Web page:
Sprinkle’s biggest selling point is that it doesn’t require any code. Not even simple scripts. Instead, through automatic mapping and schema discovery, it enables your business to easily integrate, blend, and model whatever data you happen to be working with. It’s essentially the perfect platform for introducing analytics to your less-technical personnel.
A powerful, cloud-based business intelligence platform, GoodData provides more or less everything your analytics initiative could possibly need. Capable of integrating with any data source and visualizing data in a multitude of ways, it’s also capable of wrapping analytics directly into a web portal or application.
On top of that, GoodData is capable of running completely headless, making it both more flexible and more efficient than many competitors.
In the same family as solutions like Hubspot, Whatagraph is an intuitive, visual marketing and social media analytics platform. Featuring a drag and drop interface that visually displays and explains each and every datapoint, it arguably represents the perfect intersection between marketing and data science. It’s also designed for painless deployment and onboarding, with over 30 data integrations, pre-built reports, and automatic connection to data sources.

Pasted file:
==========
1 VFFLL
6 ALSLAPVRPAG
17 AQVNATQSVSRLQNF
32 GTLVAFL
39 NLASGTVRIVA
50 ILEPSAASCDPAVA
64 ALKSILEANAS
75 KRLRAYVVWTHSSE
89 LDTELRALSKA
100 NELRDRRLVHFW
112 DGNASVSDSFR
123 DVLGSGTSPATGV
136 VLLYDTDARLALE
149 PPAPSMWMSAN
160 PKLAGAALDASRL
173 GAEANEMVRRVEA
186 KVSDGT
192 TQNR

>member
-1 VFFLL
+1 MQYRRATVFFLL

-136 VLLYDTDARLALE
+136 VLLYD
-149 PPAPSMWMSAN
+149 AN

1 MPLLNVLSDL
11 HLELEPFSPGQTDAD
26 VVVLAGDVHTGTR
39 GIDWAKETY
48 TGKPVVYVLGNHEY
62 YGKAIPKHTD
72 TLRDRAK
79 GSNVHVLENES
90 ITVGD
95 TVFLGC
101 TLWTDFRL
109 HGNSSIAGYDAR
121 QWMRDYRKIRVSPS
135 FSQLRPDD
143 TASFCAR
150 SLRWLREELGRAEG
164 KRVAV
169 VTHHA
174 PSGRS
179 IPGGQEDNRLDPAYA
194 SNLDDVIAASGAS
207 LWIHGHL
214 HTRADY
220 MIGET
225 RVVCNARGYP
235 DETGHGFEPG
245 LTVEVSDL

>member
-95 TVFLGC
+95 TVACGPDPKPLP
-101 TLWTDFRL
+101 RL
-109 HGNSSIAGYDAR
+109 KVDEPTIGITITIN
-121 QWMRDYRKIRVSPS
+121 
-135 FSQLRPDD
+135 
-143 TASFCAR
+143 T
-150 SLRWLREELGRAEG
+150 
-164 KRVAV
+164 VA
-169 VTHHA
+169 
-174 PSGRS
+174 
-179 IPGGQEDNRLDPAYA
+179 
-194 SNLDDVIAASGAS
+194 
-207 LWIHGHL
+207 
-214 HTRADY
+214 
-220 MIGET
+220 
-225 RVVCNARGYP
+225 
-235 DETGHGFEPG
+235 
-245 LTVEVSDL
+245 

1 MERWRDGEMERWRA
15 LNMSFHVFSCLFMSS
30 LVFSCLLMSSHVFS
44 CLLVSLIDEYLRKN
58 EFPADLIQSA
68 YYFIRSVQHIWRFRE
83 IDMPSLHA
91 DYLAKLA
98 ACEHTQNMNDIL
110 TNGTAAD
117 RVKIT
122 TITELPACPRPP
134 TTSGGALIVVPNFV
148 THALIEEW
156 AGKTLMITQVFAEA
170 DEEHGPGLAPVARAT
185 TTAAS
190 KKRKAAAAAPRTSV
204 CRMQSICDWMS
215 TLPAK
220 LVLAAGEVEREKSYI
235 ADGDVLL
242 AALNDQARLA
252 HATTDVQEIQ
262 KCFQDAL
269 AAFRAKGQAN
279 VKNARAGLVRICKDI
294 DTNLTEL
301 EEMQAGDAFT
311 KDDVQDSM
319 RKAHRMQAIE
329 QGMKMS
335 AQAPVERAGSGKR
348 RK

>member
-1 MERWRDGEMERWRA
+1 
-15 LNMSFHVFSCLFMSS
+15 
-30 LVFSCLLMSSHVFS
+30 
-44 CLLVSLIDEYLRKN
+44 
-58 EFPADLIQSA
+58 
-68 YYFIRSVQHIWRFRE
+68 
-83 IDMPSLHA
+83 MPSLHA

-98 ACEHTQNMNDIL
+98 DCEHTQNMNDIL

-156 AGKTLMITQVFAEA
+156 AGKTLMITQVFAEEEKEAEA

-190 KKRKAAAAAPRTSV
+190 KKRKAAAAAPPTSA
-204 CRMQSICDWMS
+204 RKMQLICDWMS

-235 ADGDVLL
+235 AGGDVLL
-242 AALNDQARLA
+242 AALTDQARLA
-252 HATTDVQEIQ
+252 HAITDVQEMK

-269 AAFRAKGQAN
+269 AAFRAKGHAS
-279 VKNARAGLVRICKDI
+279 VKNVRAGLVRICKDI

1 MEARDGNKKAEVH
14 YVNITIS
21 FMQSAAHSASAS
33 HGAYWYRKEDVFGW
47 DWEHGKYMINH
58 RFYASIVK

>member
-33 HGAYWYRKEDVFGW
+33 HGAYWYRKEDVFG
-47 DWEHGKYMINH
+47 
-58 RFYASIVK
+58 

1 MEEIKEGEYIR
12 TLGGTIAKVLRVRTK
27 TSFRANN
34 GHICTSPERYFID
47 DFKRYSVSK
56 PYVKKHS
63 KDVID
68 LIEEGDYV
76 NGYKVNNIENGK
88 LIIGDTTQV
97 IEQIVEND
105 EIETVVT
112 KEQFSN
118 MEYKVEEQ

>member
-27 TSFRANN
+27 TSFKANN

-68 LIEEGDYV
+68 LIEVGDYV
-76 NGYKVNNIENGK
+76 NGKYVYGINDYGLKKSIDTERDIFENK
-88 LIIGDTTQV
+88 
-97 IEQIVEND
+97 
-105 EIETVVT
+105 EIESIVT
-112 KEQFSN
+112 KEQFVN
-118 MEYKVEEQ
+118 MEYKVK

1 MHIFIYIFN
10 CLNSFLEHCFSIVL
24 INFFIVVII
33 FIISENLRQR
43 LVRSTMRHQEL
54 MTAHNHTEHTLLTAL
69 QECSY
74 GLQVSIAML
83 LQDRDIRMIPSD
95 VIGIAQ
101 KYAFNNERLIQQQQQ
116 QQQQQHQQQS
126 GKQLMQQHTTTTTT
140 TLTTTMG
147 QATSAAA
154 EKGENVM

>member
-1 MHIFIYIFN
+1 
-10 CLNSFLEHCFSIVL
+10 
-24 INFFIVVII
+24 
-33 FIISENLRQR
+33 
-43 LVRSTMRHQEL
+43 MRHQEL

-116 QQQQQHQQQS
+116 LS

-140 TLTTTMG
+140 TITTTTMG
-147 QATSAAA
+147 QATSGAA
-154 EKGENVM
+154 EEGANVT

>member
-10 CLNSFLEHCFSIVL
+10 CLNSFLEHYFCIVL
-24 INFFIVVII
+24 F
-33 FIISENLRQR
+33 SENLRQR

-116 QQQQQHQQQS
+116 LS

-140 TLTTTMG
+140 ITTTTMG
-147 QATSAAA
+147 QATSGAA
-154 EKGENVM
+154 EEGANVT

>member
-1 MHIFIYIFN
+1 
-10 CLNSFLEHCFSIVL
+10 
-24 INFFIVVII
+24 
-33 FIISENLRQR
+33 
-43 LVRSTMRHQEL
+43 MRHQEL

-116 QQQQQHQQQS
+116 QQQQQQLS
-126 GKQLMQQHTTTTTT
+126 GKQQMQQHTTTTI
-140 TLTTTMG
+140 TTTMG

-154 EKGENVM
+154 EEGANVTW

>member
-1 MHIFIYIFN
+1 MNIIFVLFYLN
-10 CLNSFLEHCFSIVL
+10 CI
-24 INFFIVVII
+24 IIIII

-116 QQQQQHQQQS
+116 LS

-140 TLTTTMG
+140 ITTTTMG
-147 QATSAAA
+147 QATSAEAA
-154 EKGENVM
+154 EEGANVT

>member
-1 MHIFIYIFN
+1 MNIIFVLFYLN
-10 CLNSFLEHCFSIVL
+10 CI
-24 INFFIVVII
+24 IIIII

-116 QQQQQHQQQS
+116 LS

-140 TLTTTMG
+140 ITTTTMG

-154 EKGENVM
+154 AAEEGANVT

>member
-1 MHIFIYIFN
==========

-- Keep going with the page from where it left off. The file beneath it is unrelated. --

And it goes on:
Adverity is widely known as an industry leader in marketing analytics, and with very good reason. It’s arguably one of the most powerful platforms of its kind, with fully-automated data collection that supports orchestration from over 600 different sources. No-code enrichment templates make it easy to harmonize even the most disparate datasets, while a flexible dashboard makes reporting and visualization simpler than ever.
Better yet, the end-to-end solution also comes with a tool known as ROI Advisor, which helps marketing teams seamlessly analyze cross-channel performance on their campaigns, thus ensuring they spend as efficiently and effectively as possible.
There’s a real trend in the analytics space towards simplified onboarding and ease of use. And that’s frankly excellent. The more accessible these solutions are, the more businesses will be capable of realizing the true benefits of data analytics.
As we’ve said before, however, ”simplified’ doesn’t mean there’s no learning curve whatsoever. Effective training and onboarding are still incredibly important. Even if you aren’t training your staff in the use of these tools, you should help them understand the basic tenets of data science.
That way, they’ll understand how to make full use of these new tools.
And that’s where CloudShare can help. We’re the number one platform for hands-on virtual training. Through engaging, interactive courses, you’ll be able to give your people a deep understanding regarding the how, what, where, when, and why of data analytics. Your employees can even choose between instructor-led and self-directed training, allowing people to skill up even if they aren’t directly involved in crunching data.